“Feel the emptiness in the center,” the small snowman instructed his pupil Herbert Dune from the, well, center.
The first explosion happened, rocking this Northside building. The snow-being, named Hugh, fell off the puzzle table onto the cushiony, knitted rug, losing his bell. Then the second, smaller kaboom happened, making his head separate from his body. No more instructions tonight from the diminutive, white guru. No more instructions ever. The dream was over.
Actor Sandy Beech stood up, looked southward.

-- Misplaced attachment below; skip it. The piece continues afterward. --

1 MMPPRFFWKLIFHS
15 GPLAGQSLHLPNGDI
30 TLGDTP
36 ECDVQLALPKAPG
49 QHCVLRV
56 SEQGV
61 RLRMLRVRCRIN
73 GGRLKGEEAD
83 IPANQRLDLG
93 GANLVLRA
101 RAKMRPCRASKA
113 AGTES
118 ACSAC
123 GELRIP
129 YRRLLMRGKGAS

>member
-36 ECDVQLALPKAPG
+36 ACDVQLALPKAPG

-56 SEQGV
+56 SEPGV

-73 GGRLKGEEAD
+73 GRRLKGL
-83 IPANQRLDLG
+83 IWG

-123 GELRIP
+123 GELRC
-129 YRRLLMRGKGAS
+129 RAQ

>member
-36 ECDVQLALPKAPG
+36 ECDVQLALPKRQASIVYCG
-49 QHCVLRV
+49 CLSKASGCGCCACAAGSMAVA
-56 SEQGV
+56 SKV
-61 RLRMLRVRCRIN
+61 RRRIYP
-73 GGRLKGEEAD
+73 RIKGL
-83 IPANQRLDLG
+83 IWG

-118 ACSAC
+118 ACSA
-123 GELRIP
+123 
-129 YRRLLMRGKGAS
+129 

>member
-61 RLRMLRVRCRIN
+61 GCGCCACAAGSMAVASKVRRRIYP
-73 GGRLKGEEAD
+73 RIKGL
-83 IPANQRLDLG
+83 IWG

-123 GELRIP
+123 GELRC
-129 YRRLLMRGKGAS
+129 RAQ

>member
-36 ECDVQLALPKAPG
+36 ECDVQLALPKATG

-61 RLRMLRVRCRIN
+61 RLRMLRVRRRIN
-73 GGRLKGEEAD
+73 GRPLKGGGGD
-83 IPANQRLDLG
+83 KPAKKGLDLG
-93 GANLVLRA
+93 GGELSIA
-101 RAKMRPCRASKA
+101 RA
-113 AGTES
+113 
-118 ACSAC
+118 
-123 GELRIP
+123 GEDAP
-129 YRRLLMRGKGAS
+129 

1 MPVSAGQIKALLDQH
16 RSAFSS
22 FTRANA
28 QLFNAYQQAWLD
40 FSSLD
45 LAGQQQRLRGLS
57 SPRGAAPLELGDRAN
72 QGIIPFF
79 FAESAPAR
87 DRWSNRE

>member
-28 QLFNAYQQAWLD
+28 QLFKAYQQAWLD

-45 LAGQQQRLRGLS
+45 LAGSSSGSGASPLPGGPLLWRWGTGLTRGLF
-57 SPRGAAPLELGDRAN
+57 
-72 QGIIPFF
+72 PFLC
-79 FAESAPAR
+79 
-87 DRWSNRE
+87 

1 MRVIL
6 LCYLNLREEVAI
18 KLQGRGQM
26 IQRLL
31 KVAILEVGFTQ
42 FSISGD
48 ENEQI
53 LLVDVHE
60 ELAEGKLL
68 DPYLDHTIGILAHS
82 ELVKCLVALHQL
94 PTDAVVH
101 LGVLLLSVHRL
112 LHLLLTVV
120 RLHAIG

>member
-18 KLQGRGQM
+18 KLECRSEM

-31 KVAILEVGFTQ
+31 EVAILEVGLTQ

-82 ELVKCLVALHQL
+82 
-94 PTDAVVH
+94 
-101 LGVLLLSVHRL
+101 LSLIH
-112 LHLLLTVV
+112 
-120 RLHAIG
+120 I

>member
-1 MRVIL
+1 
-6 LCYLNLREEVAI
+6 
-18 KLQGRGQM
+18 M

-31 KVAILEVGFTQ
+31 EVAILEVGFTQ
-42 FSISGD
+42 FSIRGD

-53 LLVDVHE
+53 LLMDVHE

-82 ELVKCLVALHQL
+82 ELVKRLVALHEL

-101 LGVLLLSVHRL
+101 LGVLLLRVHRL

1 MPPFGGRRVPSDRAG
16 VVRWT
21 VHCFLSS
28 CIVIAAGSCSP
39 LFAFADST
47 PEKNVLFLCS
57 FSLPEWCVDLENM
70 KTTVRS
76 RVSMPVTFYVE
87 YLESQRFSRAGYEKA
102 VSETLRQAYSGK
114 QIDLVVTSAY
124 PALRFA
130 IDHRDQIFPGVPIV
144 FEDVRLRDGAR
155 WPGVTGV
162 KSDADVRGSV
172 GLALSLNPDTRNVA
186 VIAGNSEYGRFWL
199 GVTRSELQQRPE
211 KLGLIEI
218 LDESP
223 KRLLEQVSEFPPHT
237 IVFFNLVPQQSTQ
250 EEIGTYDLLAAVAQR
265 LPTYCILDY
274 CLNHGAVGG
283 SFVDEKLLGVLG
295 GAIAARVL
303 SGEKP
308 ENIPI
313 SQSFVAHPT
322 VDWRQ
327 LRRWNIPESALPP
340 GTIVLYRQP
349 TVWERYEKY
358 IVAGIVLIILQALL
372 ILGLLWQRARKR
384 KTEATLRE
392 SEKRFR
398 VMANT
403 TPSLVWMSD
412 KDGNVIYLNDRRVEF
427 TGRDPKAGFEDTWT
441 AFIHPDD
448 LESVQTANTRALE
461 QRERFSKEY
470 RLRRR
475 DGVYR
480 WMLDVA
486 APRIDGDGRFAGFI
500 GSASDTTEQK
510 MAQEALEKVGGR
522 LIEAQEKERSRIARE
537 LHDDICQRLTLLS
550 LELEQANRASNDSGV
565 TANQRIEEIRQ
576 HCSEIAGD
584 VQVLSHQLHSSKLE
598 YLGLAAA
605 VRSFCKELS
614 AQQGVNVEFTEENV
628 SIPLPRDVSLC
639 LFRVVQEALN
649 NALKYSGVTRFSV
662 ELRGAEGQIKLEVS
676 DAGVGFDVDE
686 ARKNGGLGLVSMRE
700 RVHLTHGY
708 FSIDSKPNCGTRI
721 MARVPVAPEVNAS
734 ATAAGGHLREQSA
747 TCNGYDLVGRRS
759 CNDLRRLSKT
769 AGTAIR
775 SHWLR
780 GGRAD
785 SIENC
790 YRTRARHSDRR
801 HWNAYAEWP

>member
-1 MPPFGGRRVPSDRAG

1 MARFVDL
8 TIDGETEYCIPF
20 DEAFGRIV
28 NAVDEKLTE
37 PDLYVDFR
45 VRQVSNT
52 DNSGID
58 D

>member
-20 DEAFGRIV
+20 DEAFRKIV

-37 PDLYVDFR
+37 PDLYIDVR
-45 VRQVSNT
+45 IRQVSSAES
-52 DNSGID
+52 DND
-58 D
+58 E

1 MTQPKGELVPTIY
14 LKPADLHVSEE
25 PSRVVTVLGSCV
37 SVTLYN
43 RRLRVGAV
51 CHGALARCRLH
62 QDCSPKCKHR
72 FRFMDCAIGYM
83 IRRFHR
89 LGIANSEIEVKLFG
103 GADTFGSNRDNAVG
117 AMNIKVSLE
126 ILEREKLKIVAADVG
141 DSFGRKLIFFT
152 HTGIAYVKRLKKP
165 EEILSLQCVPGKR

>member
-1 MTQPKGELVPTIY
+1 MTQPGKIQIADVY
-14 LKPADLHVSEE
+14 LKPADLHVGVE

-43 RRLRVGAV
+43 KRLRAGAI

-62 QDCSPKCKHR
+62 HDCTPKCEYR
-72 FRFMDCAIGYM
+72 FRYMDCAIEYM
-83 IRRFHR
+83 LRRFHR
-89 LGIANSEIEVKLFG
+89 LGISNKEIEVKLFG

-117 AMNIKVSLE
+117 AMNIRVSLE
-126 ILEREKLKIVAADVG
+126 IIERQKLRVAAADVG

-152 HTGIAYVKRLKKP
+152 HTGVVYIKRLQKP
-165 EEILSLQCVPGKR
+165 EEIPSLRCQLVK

But too many buildings were in the way to see clearly. “That wasn’t in the script. That wasn’t in the script!” he repeated, a second outburst louder than the first (mirror). He turned around to find the director, the cameraman, the soundman, etc. No one here. Any evidence of Bob Waffleburg’s dystopian parody film had disappeared. Sandy Beech was on his own again.
Actor Alice Frame also suddenly found herself alone and without direction after the explosions, large and less large. The script she was reading for tomorrow’s shoot suddenly turned blank, nothing having ever formed or shaped out of these snow white pages.
We must reluctantly say goodbye to NWES, its four jigsaw like pieces unable to come together to form a story any longer. But there’s always the possibility for return within the larger arc of another tale. We must move, Grasshopper-like, forward…